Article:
Abstract: Interior point algorithms and a dramatic growth in computing power have revolutionized optimization in the last two decades. Highly nonlinear problems which were previously thought intractable are now routinely solved at reasonable scales. Semidefinite programs (i.e. linear programs on the cone of positive semidefinite matrices) are a perfect example of this trend: reasonably large, highly nonlinear but convex eigenvalue optimization problems are now solved efficiently by reliable numerical packages. This in turn means that a wide array of new applications for semidefinite programming have been discovered, mimicking the early development of linear programming. To cite only a few examples, semidefinite programs have been used to solve collaborative filtering problems (e.g. make personalized movie recommendations), approximate the solution of combinatorial programs, optimize the mixing rate of Markov chains over networks, infer dependence patterns from multivariate time series or produce optimal kernels in classification problems. These new applications also come with radically different algorithmic requirements. While interior point methods solve relatively small problems with a high precision, most recent applications of semidefinite programming in statistical learning for example form very large-scale problems with comparatively low precision targets, programs for which current algorithms cannot form even a single iteration. This proposal seeks to break this limit on problem size by deriving reliable first-order algorithms for solving large-scale semidefinite programs with a significantly lower cost per iteration, using for example subsampling techniques to considerably reduce the cost of forming gradients. Beyond these algorithmic challenges, the proposed research will focus heavily on applications of convex programming to statistical learning and signal processing theory where optimization and duality results quantify the statistical performance of coding or variable selection algorithms for example. Finally, another central goal of this work will be to produce efficient, customized algorithms for some key problems arising in machine learning and statistics.

Title: Fast Statistical Analysis of Web Data via Sparse Learning

Inria principal investigator: Francis Bach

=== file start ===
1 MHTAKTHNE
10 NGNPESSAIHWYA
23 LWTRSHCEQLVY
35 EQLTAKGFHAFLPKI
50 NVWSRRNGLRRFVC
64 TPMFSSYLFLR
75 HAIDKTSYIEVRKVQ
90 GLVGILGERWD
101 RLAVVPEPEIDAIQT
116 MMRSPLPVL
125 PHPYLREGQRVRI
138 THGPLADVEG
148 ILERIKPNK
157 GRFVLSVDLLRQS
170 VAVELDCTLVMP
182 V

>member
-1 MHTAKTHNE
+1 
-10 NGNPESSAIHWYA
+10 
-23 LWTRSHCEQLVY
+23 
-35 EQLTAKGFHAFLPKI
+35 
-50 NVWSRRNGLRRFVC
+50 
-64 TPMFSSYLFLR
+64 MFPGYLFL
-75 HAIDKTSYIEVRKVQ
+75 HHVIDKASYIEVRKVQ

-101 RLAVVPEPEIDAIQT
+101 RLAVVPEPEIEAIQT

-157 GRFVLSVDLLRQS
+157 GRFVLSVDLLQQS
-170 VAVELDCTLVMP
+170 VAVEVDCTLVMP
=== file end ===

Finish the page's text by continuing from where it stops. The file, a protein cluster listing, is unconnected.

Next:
International Partner (Institution - Laboratory - Researcher):

University of California Berkeley (United States) - EECS and IEOR Departments - Francis Bach

Duration: 2011 - 2013

See also: http://

The goal of the proposed research is to provide web-based tools for the analysis and visualization of large corpora of text documents, with a focus on databases of news articles. We intend to use advanced algorithms, drawing from recent progresses in machine learning and statistics, to allow a user to quickly produce a short summary and associated timeline showing how a certain topic is described in news media. We are also interested in unsupervised learning techniques that allow a user to understand the difference between several different news sources, topics or documents.

Michael Jordan (U.C. Berkeley), spent one year in our team, until the summer 2013, financed by the Fondation de Sciences Mathématiques de Paris and Inria.

F. Bach: Journal of Machine Learning Research, Action Editor.

F. Bach: IEEE Transactions on Pattern Analysis and Machine Intelligence, Associate Editor.

F. Bach: Information and Inference, Associate Editor.

F. Bach: SIAM Journal on Imaging Sciences, Associate Editor.

F. Bach: International Journal of Computer Vision, Associate Editor

A. d'Aspremont: Optimization Methods and Software

A. d'Aspremont: SIAM Journal on Optimization

F. Bach: International Conference on Machine Learning, 2013

F. Bach: Neural Information Processing Systems, 2013

S. Arlot, member of the program committee of the Second Workshop on Industry & Practices for Forecasting (WIPFOR), EDF R&D, Clamart. 5-7 June 2013.

A. d'Aspremont was co-organizer of the workshop on optimization and machine learning at Les Houches in Janurary 2013.

F. Bach organized a workshop on "Big data: theoretical and practical challenges" - May, 14-15, 2013 - Institut Poincaré (co-organized with Michael Jordan), funded by the Fondation de Sciences Mathématiques de Paris and Inria.

F. Bach and Michael Jordan coorganized the "Fête Parisienne in Computation, Inference and Optimization: A Young Researchers' Forum". A workshop organized in the framework of the the Schlumberger Chair for mathematical sciences at IHÉS. March 20, 2013. http://

F. Bach also coorganized the "Workshop on "Succinct Data Representations and Applications", Theoretical Foundations of Big data. Simons Institute, Berkeley, September 2013.

S. Arlot is member of the board for the entrance exam in Ecole Normale Supérieure (mathematics, voie B/L).

A. d'Aspremont is a member of the scientific committee of the programme Gaspard Monge pour l'optimisation (PGMO).